Dr. Bibiana Bielekova, an investigator at the National Institute of Neurological Disorders and Stroke, part of the National Institutes of Health, said the discovery helps define the effects of one of the newest drugs -- daclizumab -- under investigation for treating MS.
Clinical trials have shown daclizumab appears to help quiet the autoimmune response in MS patients, but its precise effects on the legions of cells that make up the immune system are not fully understood, Beilokova said.
The study, published in Science Translational Medicine, showed one effect of daclizumab is to thin the ranks of lymphoid tissue inducer cells, which are known to promote the development of lymph nodes and related tissues during fetal life, although their role during adulthood has been unclear.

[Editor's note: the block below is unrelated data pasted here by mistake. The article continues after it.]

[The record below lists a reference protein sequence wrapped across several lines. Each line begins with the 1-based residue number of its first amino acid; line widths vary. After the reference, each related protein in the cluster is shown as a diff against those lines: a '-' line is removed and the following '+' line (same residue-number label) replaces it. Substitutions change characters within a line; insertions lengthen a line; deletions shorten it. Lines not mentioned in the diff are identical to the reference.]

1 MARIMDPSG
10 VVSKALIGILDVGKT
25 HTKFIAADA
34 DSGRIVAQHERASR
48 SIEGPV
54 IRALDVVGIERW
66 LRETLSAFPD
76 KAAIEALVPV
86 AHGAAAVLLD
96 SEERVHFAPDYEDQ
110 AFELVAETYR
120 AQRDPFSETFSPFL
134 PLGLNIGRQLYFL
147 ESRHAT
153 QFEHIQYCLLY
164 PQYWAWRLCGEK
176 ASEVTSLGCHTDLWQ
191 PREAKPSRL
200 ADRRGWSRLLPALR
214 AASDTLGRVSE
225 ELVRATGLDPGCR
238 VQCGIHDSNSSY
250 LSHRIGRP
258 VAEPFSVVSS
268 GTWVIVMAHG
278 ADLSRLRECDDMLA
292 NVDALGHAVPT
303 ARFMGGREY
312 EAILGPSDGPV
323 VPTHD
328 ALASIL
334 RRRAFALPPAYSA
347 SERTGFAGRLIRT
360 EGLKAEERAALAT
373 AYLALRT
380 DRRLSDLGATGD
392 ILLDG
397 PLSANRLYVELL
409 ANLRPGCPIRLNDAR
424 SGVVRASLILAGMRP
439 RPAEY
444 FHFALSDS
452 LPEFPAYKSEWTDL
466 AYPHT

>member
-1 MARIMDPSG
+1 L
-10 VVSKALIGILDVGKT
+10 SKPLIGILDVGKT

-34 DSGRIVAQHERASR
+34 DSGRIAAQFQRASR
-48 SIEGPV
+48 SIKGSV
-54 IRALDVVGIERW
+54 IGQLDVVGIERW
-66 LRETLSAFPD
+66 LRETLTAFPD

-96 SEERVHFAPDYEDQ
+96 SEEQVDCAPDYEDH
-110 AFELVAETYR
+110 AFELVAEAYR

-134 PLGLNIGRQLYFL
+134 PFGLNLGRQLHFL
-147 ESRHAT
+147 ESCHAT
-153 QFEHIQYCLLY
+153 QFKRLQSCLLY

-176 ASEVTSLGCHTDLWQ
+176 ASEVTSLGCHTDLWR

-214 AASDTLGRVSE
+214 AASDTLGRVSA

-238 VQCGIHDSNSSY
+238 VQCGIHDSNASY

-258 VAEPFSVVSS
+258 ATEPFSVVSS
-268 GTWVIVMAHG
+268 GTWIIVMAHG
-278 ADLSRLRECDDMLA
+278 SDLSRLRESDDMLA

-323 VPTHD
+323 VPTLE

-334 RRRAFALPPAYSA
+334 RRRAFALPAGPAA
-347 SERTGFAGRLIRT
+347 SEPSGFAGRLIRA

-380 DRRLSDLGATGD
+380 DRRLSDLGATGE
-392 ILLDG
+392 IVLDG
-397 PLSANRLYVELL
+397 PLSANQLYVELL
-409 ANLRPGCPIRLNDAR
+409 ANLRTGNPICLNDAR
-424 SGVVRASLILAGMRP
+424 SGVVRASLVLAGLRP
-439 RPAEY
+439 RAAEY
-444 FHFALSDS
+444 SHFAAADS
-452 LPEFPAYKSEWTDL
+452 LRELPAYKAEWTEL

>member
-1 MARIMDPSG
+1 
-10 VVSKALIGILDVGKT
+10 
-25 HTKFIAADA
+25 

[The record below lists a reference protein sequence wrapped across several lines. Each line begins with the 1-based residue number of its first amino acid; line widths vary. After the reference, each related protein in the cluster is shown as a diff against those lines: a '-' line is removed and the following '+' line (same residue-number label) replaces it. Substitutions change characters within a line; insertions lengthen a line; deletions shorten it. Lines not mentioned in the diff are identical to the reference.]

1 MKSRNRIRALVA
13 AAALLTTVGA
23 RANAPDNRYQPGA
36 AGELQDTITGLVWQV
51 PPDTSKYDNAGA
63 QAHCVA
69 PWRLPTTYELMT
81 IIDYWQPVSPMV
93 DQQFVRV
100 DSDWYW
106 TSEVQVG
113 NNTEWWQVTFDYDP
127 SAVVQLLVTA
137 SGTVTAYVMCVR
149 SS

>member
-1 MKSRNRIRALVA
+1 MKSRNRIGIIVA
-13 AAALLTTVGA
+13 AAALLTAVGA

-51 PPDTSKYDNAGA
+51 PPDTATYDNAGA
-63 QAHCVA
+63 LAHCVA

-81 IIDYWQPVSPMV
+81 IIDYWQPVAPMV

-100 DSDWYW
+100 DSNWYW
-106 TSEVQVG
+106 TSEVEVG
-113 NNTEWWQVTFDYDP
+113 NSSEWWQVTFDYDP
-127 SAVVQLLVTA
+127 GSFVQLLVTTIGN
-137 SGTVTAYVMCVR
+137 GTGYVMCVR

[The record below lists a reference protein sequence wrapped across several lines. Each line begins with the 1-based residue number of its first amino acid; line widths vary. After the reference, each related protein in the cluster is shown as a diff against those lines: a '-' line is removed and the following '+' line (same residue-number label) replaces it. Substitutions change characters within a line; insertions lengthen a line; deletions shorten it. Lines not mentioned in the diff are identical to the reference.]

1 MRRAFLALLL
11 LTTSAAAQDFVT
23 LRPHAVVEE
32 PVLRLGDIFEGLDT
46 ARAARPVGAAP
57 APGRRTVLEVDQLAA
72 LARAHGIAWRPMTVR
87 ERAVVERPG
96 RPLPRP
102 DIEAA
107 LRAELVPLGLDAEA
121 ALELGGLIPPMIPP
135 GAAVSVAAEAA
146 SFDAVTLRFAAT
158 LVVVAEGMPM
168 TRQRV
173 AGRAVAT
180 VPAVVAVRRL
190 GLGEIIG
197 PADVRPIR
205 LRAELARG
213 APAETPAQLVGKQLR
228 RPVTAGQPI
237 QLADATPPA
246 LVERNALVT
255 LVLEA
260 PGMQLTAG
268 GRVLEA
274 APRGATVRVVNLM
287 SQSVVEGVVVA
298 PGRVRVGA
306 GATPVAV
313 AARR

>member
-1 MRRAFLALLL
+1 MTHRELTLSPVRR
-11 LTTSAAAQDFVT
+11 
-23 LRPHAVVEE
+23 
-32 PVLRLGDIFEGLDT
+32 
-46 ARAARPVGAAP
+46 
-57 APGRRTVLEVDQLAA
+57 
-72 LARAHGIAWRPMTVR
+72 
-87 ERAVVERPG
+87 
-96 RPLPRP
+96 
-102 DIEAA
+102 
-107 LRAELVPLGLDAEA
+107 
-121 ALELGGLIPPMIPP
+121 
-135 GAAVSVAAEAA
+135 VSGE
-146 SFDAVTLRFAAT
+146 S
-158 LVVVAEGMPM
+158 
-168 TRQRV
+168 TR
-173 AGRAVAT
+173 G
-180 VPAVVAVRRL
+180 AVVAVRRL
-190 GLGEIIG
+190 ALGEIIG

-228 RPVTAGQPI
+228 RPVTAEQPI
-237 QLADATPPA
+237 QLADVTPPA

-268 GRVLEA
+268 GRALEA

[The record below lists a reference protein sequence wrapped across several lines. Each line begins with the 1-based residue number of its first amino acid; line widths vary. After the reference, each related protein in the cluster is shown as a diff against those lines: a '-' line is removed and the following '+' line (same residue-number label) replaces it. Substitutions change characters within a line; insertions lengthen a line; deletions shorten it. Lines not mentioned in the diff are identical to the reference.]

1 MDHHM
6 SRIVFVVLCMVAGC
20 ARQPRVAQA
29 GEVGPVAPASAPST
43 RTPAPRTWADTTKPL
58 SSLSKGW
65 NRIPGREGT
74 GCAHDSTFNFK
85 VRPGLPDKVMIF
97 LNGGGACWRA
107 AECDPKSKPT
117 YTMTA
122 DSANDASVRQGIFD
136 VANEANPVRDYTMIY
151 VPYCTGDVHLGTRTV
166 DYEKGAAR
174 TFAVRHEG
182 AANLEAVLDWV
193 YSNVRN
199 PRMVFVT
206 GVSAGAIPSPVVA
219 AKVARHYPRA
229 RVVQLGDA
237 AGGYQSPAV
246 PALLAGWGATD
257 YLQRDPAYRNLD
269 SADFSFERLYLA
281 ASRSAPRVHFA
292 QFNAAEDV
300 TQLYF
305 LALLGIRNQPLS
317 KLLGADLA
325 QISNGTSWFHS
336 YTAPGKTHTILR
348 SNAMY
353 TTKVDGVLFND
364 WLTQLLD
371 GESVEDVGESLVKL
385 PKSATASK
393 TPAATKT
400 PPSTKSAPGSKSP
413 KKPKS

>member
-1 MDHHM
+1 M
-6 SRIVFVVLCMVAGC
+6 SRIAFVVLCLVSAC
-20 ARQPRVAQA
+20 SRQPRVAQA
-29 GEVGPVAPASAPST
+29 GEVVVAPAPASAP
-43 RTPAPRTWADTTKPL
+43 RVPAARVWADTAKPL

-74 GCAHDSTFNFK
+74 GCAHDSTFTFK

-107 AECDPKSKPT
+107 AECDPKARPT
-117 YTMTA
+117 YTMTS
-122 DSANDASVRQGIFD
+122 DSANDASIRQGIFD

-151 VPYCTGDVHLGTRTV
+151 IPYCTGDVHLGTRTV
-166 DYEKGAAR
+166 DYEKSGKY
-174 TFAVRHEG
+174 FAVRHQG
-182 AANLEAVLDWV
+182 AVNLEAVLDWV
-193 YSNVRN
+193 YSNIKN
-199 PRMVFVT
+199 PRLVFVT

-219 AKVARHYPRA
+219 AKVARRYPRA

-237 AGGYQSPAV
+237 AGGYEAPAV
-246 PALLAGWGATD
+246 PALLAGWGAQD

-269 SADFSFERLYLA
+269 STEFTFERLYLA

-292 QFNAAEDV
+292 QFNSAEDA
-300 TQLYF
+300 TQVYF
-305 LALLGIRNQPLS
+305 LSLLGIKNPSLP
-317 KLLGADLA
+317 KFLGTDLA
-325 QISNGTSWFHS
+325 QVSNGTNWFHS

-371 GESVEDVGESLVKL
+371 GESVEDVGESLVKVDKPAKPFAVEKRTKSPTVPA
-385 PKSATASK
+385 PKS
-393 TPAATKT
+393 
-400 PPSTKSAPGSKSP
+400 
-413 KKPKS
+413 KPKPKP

The study is the first to implicate lymphoid tissue inducer cells in any human autoimmune disorder, Bielekova said.
"While further study is required to confirm the role of lymphoid tissue inducer cells in autoimmunity, our results point to the cells as a promising target for the development of new drugs to treat autoimmune disorders," Bielekova said in a statement.
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